- Actual record: 30-51
- Pythagorean record: 27-54
- Points Per Game: 111.3 (10th of 10)
- Opponent points per game: 116.8 (4th of 10)
- Arena: Cobo Arena
- Head coaches: D. DeBusschere (28-45), D. Butcher (2-6)
- Points per game: Dave Bing (20.0)
- Rebounds per game: Dave DeBusschere (11.8)
- Assists per game: Dave Bing (4.1)
DeBusschere posted (to that point in his career) career highs in scoring (18.2 points per game) and rebounding (11.8 rebounds per game) in the 1966-67 season. Most impressively, though, is he put those numbers up while also coaching the team for most of the season. Keith Langlois recently wrote about DeBusschere’s development as a player in Detroit:
Bing and DeBusschere should have been the foundation for a great five- or six-year run. With Bing’s scoring flair reducing the onus on DeBusschere to produce points, he could blossom as the phenomenal all-around player he would come to be known as with the Knicks.
DeBusschere, at 6-foot-6, was a tremendous rebounder and defender, but he could shoot the ball past 20 feet – if there’d been a 3-point line back then, he would have made it a weapon – and he was as clutch as they come. There’s a reason DeBusschere was named one of the NBA’s 50 greatest players of all-time.
Drafted Dave Bing
The Pistons needed an impact player in the first round of the 1966 NBA Draft. In 1965, the Pistons took Bill Buntin, who died tragically in a pickup game just three years later after having a heart attack. In 1964, the team took Joe Caldwell, who underachieved. Fortunately, Bing made an immediate impact, leading the team in scoring and assists as a rookie. If the Pistons had their choice, however, they would’ve taken someone else. From Time Magazine:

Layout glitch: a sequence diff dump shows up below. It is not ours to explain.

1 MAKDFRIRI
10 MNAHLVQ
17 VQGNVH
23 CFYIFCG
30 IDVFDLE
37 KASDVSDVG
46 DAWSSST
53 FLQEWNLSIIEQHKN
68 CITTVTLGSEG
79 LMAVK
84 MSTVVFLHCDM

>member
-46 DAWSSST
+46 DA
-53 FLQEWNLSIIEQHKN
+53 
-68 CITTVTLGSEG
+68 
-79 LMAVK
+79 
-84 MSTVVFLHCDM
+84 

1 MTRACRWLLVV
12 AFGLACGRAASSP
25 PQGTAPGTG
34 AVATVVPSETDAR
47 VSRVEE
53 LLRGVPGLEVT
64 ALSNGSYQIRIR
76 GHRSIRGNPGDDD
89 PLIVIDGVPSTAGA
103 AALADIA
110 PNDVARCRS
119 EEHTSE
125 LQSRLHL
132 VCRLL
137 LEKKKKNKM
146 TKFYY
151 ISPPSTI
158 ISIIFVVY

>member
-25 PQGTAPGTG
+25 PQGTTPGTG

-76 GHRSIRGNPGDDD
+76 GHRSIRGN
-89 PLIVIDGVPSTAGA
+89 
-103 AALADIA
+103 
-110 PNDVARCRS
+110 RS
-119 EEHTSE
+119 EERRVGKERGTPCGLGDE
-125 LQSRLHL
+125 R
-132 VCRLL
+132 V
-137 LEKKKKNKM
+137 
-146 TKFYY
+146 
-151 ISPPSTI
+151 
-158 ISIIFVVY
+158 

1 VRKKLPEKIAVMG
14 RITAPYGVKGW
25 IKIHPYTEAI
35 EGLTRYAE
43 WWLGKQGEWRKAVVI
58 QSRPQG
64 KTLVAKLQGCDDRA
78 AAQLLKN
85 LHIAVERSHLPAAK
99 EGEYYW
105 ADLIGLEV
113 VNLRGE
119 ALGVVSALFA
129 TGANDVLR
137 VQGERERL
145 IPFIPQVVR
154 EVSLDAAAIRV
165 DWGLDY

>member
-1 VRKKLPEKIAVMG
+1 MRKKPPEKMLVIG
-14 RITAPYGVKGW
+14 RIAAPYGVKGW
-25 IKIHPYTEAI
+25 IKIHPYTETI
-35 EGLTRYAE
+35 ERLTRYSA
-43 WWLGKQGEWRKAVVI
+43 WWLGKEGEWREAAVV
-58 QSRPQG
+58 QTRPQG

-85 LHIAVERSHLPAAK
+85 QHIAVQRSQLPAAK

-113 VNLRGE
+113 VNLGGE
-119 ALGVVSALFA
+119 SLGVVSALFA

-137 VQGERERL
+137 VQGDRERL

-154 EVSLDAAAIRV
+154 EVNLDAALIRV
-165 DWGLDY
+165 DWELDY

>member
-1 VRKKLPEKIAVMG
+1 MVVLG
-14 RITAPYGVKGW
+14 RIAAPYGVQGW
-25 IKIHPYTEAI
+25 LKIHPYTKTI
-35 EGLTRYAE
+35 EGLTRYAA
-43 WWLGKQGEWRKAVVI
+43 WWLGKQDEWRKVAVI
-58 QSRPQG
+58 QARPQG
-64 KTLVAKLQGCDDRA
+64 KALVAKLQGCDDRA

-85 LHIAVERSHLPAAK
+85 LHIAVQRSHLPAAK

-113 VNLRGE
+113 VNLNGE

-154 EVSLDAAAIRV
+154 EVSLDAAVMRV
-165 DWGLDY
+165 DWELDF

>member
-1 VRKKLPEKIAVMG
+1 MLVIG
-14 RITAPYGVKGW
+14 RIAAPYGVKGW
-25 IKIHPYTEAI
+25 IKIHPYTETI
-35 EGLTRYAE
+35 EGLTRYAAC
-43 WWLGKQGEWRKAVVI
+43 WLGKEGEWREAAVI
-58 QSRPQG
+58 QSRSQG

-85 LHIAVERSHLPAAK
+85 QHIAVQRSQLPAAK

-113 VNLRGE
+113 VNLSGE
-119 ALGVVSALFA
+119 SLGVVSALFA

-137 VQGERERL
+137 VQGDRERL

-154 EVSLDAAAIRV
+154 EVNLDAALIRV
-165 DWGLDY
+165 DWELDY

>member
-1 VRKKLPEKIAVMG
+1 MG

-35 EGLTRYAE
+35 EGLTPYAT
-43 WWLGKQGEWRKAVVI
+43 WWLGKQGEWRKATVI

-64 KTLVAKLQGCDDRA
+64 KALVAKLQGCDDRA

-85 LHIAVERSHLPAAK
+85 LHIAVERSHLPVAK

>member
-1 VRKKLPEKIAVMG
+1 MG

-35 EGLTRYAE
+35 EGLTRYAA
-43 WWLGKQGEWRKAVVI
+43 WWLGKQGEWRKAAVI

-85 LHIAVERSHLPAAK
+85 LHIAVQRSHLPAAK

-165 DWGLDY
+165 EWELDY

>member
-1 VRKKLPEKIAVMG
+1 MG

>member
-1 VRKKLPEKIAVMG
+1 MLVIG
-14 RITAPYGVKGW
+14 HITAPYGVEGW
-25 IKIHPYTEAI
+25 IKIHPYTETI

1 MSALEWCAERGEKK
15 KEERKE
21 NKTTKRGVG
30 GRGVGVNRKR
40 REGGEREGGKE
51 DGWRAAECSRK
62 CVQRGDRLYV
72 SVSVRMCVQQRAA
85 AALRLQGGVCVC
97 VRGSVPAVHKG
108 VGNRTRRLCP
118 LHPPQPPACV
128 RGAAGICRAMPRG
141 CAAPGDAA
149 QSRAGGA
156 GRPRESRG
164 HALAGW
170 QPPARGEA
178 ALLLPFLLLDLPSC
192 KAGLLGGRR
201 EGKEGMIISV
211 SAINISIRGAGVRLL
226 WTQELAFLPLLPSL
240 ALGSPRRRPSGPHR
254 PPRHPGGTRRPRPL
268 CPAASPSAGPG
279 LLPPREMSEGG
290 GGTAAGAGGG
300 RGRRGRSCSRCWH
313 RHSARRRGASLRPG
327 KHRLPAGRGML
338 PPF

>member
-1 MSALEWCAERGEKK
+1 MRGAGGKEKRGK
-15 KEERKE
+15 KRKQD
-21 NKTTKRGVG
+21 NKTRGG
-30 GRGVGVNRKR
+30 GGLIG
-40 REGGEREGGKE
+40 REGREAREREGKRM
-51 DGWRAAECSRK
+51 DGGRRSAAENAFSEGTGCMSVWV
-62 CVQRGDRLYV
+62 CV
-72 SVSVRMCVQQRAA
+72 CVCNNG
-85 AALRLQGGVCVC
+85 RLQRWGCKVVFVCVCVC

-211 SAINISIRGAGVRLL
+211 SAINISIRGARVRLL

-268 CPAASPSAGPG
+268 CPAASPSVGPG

At the pro basketball draft two years ago, both the Detroit Pistons and the New York Knickerbockers had their hearts set on one man: Cazzie Russell, the 6-ft. 5½-in. All America from Michigan. What’s more, both teams had equal rights to him by virtue of their last-place tie in the National Basketball Association. So they flipped a $20 gold piece. The Knicks won Russell, and the Pistons settled for Syracuse’s Dave Bing, 22, a college-ball hawk but a pretty small man at 6 ft. 3 in. to stand up against the giants in the N.B.A.
As of last week, Cazzie Russell was still trying to live up to his promise with the Knicks. And the Pistons’ Dave Bing? Last year, in his first season, he averaged 20 points per game for a spiritless, last-place club and ran away with Rookie-of-the-Year honors.
Russell, as most know, had a solid career as a contributor with the Knicks, but never lived up to the lofty expectations resulting from his college career at Michigan. Bing would go on to be one of the top players in franchise history.
The coaching carousel starts again
Joe Dumars takes heat for changing coaches frequently, but constant change in the head coaching spot is kind of a Pistons tradition. DeBusschere and Donnie Butcher both coached the team in 1966-67. They were two of the four coaches the Pistons had over the course of four seasons.
Why this season ranks No. 51
The Pistons should’ve been entering a golden era with two young, future Hall of Famers on the roster in Bing and DeBusschere. Instead, thanks to horrid management decisions, like trading DeBusschere, the team would make the playoffs only once over the next seven seasons, wasting Bing’s prime years.
- 63. 1979-80 Detroit Pistons
- 62. 1993-94 Detroit Pistons
- 61. 1963-64 Detroit Pistons
- 60. 1965-66 Detroit Pistons
- 59. 2010-11 Detroit Pistons
- 58. 1980-81 Detroit Pistons
- 57. 1971-72 Detroit Pistons
- 56. 2009-10 Detroit Pistons
- 55. 1994-95 Detroit Pistons
- 54. 1948-49 Fort Wayne Pistons
- 53. 1964-65 Detroit Pistons
- 52. 1978-79 Detroit Pistons